Jen Sneed


Jen with residents from Serviam Gardens

Service Site: Serviam Gardens, a Bronx apartment complex for middle- and low-income senior citizens.

University: Christian Brothers University, Memphis, Tennessee.

What do you do?
Serviam Gardens is an apartment complex for middle- and low-income senior citizens. I am the Program Coordinator so I am responsible for organizing and overseeing programs and events for the tenants, both at and away from Serviam.

What have you discovered about poverty from your work?
In the movie The Prince of Egypt, there is a song, “Through Heaven’s Eyes” in which Moses learns that true happiness comes from spiritual and familial, rather than material wealth. One verse in particular states “…that’s why we share all we have with you, though there’s little to be found; when all you’ve got is nothing, there’s a lot to go around.” Though economically many of my clients are poor, they are incredibly rich in love and compassion for each other. They visit me in my office all throughout the day just to make conversation and make me feel welcome. There are several who bring me fruit or yogurt, and there is even one woman who every morning brings the staff coffee and cookies. It is incredibly humbling to know that even though some of my tenants are struggling to make ends meet, they still go out of their way to share what they have simply to make others feel welcome and appreciated. In the two months I have been working, it is as though I have found dozens of long lost grandparents who are less interested in what I can do for them than what they can do for me. Coming from a society which values and segregates people based upon their material possessions, working at Serviam has made me distinguish “poverty” from “financial hardship”. I believe poverty is a lack of anything which enables a person to be human. Sometimes poverty is economic struggle, but it can also be social and spiritual deprivation. In many ways people who have everything can be the poorest of all because they become so full of attachment to their possessions that they lose room to appreciate and connect with people.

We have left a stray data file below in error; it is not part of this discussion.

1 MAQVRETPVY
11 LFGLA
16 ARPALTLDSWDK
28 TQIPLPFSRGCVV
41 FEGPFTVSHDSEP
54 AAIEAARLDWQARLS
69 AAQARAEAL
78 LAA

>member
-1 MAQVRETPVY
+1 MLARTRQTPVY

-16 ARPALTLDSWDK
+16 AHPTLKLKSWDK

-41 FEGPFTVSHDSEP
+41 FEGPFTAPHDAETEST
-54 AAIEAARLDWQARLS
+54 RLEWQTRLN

Jen and the Bedford Park community demonstrate the interconnectedness of community life.

How has your involvement with the Brothers affected you?
The Brothers have had a profound effect on my life. Both in my current community and previously at CBU, the Brothers continually provide me with support and encouragement as I try to discover God’s plan for my life. They help me to push myself beyond my comfort zones while simultaneously creating a nurturing safe haven so I never feel overwhelmed. Their genuine dedication to improving the lives of everyone they encounter is inspirational, and has served to confirm my desire to dedicate myself to a similar commitment.

If you could project ahead a few years and look back to now, how do you think your experiences with those you serve and with the Brothers will have changed you?